Roine Stolt was the man behind the Flower Kings, a band who pastiched 70s progressive rock with admirable accuracy, but never had tight-enough structures, strong enough melodies, or good enough vocals to pull it off. Jon Anderson was lead singer with Yes on every Yes album worth caring about, but it has been years since he’s been able to access the kind of production his writing or voice deserved. Stolt solves Anderson’s problem just as Anderson solves Stolt’s. We get a swirling ten minutes of unironic hippyish positivity, with all the dense intricacy we could ask for.

45. Towerblock – Frost*
Frost* is the third and final retro prog band to be hanging around at the lower reaches of the top fifty, this one headed by a man who used to write songs for Atomic Kitten. Eventually it degenerates into what sounds like broken, polyrhythmic dubstep featuring Rick Wakeman. If the sound of that makes you want to run a mile, then fair enough, but you’re missing one of the weirdest parties you’ve ever been invited to.

44. Calendar Boys – John McCusker [not on Spotify]
McCusker is obviously a magnificent fiddle player, but perhaps more significantly he’s a phenomenal writer of folk tunes - it’s incredibly hard not to sound soulful when playing one of his compositions. They dive down onto unexpected notes, or hop across unexpected syncopations, but never sound less than a beautiful, hummable whole. Bonus extra - the second tune here is Joe’s Tuxedo, one the finest jigs ever written.

43. Sunset Over Manaan – ATTLAS
From an album of electronica inspired by (and sampling various sound effects and dialogue from) Star Wars. A lot of it is as terrible as you’d expect, but occasionally you’ll get something like this - something that nails the romance of Star Wars - the deep longing and nostalgia that lets people - people like me - take space wizards and space pirates seriously, for at least as long as the illusion holds.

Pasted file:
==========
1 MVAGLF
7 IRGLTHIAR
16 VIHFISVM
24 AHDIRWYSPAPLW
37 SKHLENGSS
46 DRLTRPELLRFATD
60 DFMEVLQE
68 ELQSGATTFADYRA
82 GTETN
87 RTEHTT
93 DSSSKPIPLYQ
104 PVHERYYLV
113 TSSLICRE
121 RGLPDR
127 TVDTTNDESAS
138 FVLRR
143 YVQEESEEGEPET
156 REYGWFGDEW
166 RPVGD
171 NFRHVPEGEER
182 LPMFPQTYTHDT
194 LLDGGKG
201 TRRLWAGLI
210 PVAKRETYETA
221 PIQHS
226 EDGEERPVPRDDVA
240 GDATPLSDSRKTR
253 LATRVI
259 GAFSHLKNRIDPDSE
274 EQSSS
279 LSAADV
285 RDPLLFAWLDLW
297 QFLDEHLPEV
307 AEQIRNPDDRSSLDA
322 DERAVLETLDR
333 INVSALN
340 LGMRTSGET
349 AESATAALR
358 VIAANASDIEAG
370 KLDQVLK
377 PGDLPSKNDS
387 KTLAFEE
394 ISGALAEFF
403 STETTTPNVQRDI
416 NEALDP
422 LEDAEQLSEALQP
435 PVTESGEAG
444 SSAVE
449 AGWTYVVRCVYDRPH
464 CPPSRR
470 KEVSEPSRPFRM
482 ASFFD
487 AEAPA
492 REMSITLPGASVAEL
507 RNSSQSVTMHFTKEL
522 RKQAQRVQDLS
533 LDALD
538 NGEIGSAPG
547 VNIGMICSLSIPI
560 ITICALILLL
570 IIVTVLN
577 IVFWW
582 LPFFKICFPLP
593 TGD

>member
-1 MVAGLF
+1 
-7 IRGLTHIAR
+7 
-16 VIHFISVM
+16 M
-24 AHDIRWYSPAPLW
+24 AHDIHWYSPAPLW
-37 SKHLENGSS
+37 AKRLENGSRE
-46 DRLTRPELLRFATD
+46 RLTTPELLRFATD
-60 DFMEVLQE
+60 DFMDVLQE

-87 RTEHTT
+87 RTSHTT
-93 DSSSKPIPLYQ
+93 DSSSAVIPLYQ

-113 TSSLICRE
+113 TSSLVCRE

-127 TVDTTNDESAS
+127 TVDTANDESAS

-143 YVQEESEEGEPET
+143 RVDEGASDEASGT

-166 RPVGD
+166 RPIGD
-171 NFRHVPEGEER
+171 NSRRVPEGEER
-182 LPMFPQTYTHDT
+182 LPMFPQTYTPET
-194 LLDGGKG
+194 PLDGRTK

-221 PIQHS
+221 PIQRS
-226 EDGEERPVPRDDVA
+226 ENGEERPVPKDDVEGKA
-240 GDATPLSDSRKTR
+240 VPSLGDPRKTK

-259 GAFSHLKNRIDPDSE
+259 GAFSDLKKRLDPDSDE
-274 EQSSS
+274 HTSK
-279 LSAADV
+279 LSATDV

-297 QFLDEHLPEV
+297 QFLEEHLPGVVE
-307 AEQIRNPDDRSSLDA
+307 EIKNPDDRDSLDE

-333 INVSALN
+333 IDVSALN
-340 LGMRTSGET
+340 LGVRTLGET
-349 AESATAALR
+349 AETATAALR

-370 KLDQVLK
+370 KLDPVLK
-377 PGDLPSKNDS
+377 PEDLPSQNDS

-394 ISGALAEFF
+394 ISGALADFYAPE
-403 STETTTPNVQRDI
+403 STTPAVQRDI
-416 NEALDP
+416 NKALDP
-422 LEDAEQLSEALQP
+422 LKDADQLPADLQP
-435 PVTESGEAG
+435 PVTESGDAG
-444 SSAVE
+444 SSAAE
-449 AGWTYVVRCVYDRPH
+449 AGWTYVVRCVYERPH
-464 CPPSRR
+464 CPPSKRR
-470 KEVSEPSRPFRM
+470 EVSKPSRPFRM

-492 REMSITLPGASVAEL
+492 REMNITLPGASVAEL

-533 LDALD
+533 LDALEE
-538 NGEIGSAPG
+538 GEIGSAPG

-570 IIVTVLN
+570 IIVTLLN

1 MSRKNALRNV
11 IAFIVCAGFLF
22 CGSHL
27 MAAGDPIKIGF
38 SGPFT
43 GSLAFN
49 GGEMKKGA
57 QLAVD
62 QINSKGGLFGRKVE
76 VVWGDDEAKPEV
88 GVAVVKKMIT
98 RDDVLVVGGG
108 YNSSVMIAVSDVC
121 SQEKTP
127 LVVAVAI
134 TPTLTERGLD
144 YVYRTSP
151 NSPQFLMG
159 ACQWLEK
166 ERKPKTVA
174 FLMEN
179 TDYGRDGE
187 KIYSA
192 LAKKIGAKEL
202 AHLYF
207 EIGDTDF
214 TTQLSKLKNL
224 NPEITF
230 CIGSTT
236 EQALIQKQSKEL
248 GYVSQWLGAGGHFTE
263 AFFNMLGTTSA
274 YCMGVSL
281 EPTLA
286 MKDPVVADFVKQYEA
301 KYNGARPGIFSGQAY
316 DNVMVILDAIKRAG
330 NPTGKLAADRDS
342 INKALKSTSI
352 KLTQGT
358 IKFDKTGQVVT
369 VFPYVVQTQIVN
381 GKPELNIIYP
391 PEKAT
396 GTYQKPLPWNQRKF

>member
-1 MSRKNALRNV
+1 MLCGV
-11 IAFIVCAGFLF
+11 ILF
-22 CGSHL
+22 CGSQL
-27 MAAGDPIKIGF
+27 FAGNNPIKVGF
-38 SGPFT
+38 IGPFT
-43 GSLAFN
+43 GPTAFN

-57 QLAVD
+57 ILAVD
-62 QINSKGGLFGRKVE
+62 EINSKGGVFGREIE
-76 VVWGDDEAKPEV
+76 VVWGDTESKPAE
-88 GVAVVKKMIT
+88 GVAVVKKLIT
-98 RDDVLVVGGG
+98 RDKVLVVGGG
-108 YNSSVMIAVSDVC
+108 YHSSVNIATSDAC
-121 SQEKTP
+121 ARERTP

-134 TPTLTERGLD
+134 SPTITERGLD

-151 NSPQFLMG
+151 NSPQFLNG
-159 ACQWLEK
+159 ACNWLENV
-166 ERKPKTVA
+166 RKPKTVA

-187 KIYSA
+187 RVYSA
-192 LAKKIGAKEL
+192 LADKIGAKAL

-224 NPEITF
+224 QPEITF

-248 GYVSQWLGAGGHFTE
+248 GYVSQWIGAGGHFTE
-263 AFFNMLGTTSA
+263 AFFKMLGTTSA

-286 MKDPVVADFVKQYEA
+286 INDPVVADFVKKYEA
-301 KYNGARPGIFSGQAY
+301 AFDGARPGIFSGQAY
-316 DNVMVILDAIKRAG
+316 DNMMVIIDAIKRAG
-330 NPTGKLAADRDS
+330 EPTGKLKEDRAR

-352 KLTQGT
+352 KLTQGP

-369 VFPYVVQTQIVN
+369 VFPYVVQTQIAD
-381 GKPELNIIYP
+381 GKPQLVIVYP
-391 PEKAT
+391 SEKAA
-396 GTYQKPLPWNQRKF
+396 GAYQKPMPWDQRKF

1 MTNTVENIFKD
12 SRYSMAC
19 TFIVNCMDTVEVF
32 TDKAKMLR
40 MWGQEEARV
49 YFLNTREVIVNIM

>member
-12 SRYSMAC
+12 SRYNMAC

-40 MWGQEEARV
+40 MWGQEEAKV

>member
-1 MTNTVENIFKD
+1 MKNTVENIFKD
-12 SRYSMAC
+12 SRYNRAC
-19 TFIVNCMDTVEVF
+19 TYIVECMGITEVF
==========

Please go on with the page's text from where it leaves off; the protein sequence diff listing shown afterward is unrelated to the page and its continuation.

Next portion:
42. In Waves – Slow Club
As you can probably tell from the content of these lists, the music I’m drawn towards is usually flashy, self-conscious, deliberately seeking your attention. Sometimes, though, good songwriting cuts through. There’s a sober grace here, as a clean vocal melody glides across gentle feathering of guitars. There are also more tight hooks here than you’d notice on a first listen, the motors behind the charm and the poise.

41. Rosemary – Brian Fallon
I think I’ve had a habit of underrating Brian Fallon. Formerly lead singer of The Gaslight Anthem, he’s spent a decade writing earnest, straight-ahead guitar rock, always straining for poetic yearning and sometimes hitting it. After hearing so many albums of this material, I’ve started to forget that what he’s doing isn’t easy - that songwriting doesn’t have to be clever or witty or subversive, sometimes it just has to hit you with a big happy hammer.

40. I Wish I Was Sober – Frightened Rabbit
Speaking of yearning guitar rock, here come Frightened Rabbit, reminding you how much fun wallowing in your own misery can be. The bit at 1:17 when the rhythm section kicks in is key - somehow, they’ve converted self-pity into a communal joyous cleansing. It’s a song that straddles the gap between moody, introspective shadows and stadium lights.

39. untitled 03 05.28.2013 – Kendrick Lamar
I wouldn’t want try and analyse what Lamar is doing with his lyrics here - he seems to be constructing an anti-racist argument from racist stereotypes, and somehow it’s also about the music industry? But I’ve long realised that Lamar’s lyrics aren’t *for* me. Instead, this is on here for the sheer pleasure of listening to him rap, his words bouncing off and across rhythms with dizzying velocity.

38. The Ardlair Tuning Fork – Aidan O’Rourke